Giant prostatic calculi
Mohammed Najoui, Abdelmounaim Qarro, Abdelghani Ammani, Mohammed Alami
The Pan African Medical Journal. 2013;14:69. doi:10.11604/pamj.2013.14.69.2376

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Case report

Giant prostatic calculi

Cite this: The Pan African Medical Journal. 2013;14:69. doi:10.11604/pamj.2013.14.69.2376

Received: 12/01/2013 - Accepted: 29/01/2013 - Published: 19/02/2013

Key words: Prostatic calculi, endogenous, exogenous

© Mohammed Najoui et al. The Pan African Medical Journal - ISSN 1937-8688. This is an Open Access article distributed under the terms of the Creative Commons Attribution License (http://creativecommons.org/licenses/by/2.0), which permits unrestricted use, distribution, and reproduction in any medium, provided the original work is properly cited.

Available online at: http://www.panafrican-med-journal.com/content/article/14/69/full

Corresponding author: Najoui Mohammed, Departement of urology of Military hospital, My Ismail, Meknès, Maroc (najoui.mohammed@yahoo.fr)


Giant prostatic calculi

 

Mohammed Najoui1,&, Abdelmounaim Qarro1, Abdelghani Ammani1, Mohammed Alami1

 

1Departement of urology of Military hospital, Meknès, Maroc

 

 

&Corresponding author
Najoui Mohammed, Departement of urology of Military hospital, My Ismail, Meknès, Maroc

 

 

Abstract

Prostatic parenchymal calculi are common, usually incidental, findings on morphological examinations. They are typically asymptomatic and may be present in association with normal glands, benign prostatic hyperplasia, and prostate cancer. However giant prostatic calculi are rare. Less than 20 cases have been reported in the literature. We present the case of a 35-year-old man with two giant prostatic calculi that replaced the entire gland. He underwent an open cystolithotomy, two giant stones were removed from the prostate, and we used a lithotripsy in situ for extraction of stone fragments

 

 

Introduction

Prostatic calculi correspond to the calculations developed in the prostate tissue itself and are distinguished from calculations locked in the prostatic urethra, bladder or renal origin.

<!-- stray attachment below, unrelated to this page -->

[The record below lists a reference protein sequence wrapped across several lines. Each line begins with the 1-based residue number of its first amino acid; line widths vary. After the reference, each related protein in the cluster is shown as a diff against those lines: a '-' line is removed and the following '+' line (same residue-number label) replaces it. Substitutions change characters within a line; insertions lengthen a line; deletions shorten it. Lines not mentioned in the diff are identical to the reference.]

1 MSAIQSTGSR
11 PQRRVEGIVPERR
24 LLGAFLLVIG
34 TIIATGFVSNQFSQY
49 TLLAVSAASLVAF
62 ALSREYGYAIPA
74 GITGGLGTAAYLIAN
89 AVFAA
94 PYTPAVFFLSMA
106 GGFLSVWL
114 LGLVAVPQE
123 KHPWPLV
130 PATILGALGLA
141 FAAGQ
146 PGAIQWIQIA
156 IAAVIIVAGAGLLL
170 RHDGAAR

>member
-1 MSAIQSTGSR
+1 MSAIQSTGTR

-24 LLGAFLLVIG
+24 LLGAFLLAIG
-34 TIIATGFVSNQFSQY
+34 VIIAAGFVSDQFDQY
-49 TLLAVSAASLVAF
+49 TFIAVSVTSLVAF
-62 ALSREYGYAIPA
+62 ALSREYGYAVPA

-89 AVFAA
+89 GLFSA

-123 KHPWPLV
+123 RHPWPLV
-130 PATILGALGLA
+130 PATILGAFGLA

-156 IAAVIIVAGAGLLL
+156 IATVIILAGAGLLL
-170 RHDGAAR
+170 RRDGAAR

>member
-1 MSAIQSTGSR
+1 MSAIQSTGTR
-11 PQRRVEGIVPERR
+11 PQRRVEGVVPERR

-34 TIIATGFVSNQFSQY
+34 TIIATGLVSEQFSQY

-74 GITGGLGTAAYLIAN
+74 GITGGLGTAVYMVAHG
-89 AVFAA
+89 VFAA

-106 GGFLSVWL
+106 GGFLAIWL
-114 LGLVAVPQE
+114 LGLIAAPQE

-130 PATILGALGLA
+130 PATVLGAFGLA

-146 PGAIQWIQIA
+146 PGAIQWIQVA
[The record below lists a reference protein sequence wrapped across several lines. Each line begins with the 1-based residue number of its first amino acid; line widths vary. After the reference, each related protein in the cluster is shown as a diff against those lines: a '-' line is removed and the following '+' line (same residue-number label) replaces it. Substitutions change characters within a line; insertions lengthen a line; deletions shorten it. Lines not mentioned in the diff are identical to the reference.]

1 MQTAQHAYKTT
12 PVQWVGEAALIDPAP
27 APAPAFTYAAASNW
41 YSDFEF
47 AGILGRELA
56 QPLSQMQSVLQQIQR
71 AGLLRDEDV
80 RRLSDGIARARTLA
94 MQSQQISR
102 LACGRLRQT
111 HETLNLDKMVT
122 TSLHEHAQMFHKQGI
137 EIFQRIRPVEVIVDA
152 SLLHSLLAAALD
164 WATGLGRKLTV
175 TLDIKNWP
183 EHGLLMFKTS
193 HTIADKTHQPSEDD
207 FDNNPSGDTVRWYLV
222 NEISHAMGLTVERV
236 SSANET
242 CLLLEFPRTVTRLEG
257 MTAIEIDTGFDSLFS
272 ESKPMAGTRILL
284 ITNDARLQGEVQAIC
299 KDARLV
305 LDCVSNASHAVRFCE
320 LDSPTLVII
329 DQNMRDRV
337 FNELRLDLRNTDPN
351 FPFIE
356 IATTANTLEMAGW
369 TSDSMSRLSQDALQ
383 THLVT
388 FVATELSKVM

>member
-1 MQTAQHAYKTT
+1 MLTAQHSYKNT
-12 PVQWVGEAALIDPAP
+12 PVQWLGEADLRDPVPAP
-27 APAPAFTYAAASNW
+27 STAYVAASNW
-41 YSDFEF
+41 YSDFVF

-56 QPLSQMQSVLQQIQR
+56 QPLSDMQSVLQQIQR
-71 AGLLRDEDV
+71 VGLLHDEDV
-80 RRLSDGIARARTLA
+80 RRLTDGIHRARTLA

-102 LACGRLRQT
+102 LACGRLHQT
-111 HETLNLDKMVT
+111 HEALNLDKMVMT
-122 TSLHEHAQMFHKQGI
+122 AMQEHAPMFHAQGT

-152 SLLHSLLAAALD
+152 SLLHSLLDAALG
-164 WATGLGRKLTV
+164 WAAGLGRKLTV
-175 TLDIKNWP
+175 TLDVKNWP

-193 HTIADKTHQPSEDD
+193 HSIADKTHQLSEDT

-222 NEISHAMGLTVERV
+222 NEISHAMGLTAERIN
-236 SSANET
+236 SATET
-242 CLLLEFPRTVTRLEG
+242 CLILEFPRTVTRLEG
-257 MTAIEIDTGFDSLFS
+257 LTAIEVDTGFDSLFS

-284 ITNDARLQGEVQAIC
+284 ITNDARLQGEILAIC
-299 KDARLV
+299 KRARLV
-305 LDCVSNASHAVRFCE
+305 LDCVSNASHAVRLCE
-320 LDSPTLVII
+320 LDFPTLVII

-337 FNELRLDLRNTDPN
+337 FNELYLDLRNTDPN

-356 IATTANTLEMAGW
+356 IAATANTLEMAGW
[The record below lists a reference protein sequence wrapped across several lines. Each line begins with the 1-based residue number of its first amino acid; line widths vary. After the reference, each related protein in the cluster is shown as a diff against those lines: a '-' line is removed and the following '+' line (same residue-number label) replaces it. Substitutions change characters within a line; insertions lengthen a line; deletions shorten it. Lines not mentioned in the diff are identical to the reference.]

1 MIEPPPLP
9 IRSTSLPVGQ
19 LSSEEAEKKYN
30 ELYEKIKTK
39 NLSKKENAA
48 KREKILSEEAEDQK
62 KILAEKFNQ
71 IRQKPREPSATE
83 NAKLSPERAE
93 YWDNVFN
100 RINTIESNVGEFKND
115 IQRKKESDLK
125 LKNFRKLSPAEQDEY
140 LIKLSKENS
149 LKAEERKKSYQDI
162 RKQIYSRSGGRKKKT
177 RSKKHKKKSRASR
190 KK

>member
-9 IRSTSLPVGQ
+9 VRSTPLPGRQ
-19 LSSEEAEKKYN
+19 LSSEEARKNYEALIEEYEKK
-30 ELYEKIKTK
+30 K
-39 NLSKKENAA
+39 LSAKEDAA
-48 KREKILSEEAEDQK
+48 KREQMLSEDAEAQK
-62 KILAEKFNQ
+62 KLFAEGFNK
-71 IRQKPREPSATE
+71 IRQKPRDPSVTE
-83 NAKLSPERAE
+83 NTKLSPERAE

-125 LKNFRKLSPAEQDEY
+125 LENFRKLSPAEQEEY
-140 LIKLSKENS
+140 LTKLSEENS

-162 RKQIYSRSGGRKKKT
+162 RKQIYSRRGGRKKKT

They are classified into two groups according to their origin, endogenous or primitives are formed from prostatic secretions and exogenous or secondary are formed within the prostatic ducts from constituents of the urine. They are rare in children but common in men over 50 years, with incidence increasing with age; they are frequently associated with BPH or chronic prostatitis.

We report a case of patient admitted for dysuria that clinical and radiological examination is revealed the presence of two calculations employing both prostatic lobes in full.

 

 

Patient and observation

This is a 35-year-old patient, unmarried, which has since childhood voiding obstruction with recurrent urinary infection without other associated signs especially ejaculatory difficulties or hemospermia. Five months ago the patient had several episodes of hematuria prompting its consultation. The examination for admission did not find a distended bladder or palpable masses or lumbar contact. On digital rectal examination there is a stony suspect prostate being. The rest of the examination is unremarkable. An assessment was requested. An examination of the kidneys, ureter, and bladder (KUB) (Figure 1) and CT scan (Figure 2) were performed and revealed two prostatic stones replaced the entire gland. The retrograde cystography objectified suspicious urethral stenosis (Figure 3), however, a significant post void urine volume was highlighted (Figure 4). Blood and urine calcium phosphate levels were normal. An urethrocystoscopy showing normal urethra and no evident urethral stenosis, two giant prostatic calculi and bladder with marked trabeculation, biopsy of prostate and bladder revealed no abnormalities. The patient had a cystolithotomy; after a lower midline incision, opening of the bladder wall between two landmark son was put in place the spacers in the Hryntschak, then we have made pericervical incision we tried to extract the 2 calculations employing both prostate lobes, however their extraction through the pericervical incision was impossible, so we used a lithotripsy in situ. Infrared stone analysis revealed that it was composed of calcium phosphates.